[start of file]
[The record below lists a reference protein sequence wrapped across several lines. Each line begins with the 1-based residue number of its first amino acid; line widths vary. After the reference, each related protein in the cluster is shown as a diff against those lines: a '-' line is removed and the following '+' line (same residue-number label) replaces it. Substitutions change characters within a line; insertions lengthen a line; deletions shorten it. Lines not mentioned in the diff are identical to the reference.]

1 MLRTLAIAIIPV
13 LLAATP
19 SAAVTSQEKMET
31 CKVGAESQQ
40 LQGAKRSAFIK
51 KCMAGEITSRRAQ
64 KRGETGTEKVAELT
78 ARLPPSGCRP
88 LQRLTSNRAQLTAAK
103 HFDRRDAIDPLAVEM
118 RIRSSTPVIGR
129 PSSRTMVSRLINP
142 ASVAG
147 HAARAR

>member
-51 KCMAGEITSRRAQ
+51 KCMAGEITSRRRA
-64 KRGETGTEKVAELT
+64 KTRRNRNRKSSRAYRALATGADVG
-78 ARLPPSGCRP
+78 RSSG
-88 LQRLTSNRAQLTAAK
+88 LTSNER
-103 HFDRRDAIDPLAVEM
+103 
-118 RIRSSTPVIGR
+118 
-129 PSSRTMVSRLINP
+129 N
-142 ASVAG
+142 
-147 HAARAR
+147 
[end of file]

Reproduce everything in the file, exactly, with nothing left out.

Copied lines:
[The record below lists a reference protein sequence wrapped across several lines. Each line begins with the 1-based residue number of its first amino acid; line widths vary. After the reference, each related protein in the cluster is shown as a diff against those lines: a '-' line is removed and the following '+' line (same residue-number label) replaces it. Substitutions change characters within a line; insertions lengthen a line; deletions shorten it. Lines not mentioned in the diff are identical to the reference.]

1 MLRTLAIAIIPV
13 LLAATP
19 SAAVTSQEKMET
31 CKVGAESQQ
40 LQGAKRSAFIK
51 KCMAGEITSRRAQ
64 KRGETGTEKVAELT
78 ARLPPSGCRP
88 LQRLTSNRAQLTAAK
103 HFDRRDAIDPLAVEM
118 RIRSSTPVIGR
129 PSSRTMVSRLINP
142 ASVAG
147 HAARAR

>member
-51 KCMAGEITSRRAQ
+51 KCMAGEITSRRRA
-64 KRGETGTEKVAELT
+64 KTRRNRNRKSSRAYRALATGADVG
-78 ARLPPSGCRP
+78 RSSG
-88 LQRLTSNRAQLTAAK
+88 LTSNER
-103 HFDRRDAIDPLAVEM
+103 
-118 RIRSSTPVIGR
+118 
-129 PSSRTMVSRLINP
+129 N
-142 ASVAG
+142 
-147 HAARAR
+147 